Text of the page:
The Emperor's Birthday
|The Emperor's Birthday|
Emperor Akihito prepares to greet the flag-waving crowd at the Imperial Palace on his birthday in 2004.
|Official name||Tennō tanjōbi (天皇誕生日)|
|Also called||Tenchōsetsu (天長節)|
|Significance||Marks the birth date of the Emperor of Japan|
|Celebrations||Public ceremony at the Imperial Palace, royal greetings|
The Emperor's Birthday (天皇誕生日 Tennō tanjōbi) is a national holiday in the Japanese calendar celebrated on the birthday of the reigning Emperor, which is currently 23 December, as Emperor Akihito was born on that day in 1933. Akihito is due to retire on 30 April 2019, meaning that the holiday will not be observed in 2019, and its next celebration will be on the birthday of Crown Prince Naruhito (23 February 2020).
During the reign of Emperor Hirohito (Shōwa period, 1926–1989), the Emperor's birthday was observed on 29 April. That date remained a public holiday, posthumously renamed Greenery Day in 1989 and Shōwa Day in 2007.
Prior to World War II, it was called Tenchōsetsu (天長節), "Tenchō Festival". Tenchōsetsu paralleled Chikyūsetsu (地久節), "Chikyū Festival", which referred to the Empress consort's birthday. The two names originate from the Chinese idiom 天長地久, borrowed from Lao Tzu's Tao Te Ching during the reign of Emperor Kōnin, meaning "The sky and the earth, the universe is eternal", and expressed a hope for the eternal longevity of the reigning Emperor. After the war, the new government renamed it to Tennō tanjōbi, in less formal language with a more literal meaning in 1948, when it was established as a holiday by law. Under the law, the National Diet must convene and change the holiday date before the reigning Emperor's birthday becomes a public holiday. Thus, there exists a small chance that the former Emperor's birthday may come before the change can be made.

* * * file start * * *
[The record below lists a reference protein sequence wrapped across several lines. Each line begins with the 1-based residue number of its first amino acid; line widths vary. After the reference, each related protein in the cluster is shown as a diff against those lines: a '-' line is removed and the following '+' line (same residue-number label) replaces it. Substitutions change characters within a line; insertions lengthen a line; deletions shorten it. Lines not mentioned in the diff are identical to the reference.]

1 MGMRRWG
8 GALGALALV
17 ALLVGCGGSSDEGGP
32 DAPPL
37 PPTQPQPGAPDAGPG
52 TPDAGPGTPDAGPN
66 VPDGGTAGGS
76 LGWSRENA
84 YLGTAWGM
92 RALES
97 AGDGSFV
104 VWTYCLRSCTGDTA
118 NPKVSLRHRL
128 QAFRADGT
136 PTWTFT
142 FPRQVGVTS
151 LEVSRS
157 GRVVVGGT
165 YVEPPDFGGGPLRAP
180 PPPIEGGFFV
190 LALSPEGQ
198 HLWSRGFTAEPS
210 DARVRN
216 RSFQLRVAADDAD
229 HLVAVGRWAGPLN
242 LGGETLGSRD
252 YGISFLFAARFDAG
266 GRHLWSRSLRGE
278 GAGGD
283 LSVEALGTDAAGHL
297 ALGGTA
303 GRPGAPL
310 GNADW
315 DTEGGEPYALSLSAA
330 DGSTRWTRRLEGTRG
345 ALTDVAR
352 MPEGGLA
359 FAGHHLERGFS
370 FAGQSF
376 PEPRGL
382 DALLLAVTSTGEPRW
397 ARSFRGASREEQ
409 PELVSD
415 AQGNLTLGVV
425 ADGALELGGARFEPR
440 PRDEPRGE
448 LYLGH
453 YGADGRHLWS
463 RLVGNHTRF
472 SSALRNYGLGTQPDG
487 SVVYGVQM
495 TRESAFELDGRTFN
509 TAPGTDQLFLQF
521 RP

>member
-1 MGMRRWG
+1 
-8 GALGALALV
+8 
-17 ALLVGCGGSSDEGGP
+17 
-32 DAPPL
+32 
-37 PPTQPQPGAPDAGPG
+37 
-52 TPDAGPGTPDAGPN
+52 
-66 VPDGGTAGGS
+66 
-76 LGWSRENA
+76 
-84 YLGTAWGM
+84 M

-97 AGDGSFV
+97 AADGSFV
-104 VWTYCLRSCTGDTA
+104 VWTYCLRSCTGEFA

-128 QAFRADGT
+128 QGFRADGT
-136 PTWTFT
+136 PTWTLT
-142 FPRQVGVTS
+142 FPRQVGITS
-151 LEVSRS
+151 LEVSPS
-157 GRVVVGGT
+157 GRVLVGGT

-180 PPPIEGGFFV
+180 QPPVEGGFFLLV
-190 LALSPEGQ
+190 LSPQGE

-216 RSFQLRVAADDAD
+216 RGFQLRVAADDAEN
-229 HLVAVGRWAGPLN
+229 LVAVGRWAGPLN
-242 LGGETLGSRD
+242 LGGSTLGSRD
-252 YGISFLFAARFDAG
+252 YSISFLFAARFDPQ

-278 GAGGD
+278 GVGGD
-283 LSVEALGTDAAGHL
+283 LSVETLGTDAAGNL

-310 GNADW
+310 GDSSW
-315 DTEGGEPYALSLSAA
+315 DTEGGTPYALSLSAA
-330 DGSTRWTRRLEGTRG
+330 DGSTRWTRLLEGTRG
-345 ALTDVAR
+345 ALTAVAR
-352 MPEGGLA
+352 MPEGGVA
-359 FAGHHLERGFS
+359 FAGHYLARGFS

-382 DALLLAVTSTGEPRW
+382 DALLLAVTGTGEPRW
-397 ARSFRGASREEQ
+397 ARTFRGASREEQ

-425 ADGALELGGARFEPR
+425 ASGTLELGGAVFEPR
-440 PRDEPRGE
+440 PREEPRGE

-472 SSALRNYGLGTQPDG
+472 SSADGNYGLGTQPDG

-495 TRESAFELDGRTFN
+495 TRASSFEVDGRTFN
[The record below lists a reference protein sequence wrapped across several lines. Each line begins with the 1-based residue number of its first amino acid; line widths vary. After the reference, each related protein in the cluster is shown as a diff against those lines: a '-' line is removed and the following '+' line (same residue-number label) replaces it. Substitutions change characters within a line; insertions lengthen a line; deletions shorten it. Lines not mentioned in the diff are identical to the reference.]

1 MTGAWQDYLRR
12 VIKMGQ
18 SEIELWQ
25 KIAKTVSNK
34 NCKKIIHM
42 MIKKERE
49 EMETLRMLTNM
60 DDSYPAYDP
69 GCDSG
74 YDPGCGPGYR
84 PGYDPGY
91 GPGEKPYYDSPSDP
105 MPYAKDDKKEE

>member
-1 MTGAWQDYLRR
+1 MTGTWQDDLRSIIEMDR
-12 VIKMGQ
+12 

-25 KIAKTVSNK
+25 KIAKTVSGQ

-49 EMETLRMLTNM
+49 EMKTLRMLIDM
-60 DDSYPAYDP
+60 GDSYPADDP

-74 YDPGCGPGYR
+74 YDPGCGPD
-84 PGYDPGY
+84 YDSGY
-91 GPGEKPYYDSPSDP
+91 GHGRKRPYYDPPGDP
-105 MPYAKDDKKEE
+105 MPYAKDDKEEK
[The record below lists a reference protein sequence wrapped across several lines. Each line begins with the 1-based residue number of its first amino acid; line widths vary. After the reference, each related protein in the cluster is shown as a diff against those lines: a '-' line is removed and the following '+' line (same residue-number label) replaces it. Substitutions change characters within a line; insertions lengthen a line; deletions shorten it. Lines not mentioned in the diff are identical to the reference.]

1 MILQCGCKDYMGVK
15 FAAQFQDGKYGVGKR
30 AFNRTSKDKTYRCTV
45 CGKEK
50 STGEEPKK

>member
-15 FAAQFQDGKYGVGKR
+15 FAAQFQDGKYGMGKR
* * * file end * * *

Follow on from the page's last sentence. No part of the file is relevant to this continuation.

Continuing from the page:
On the Emperor's birthday, a public ceremony takes place at the Imperial Palace, where the gates of the palace are opened to public traffic (the Imperial Palace is usually off limits to the public). The Emperor, accompanied by the Empress, and several other members of the imperial family appear on a palace balcony to acknowledge the birthday congratulations of crowds of festive well-wishers waving tiny Japanese flags. Only on this occasion and on 2 January may the general public enter the inner grounds of the Imperial Palace.
When the Emperor ceases his greeting, the crowd starts waving the flags again and the Imperial Family waves back.
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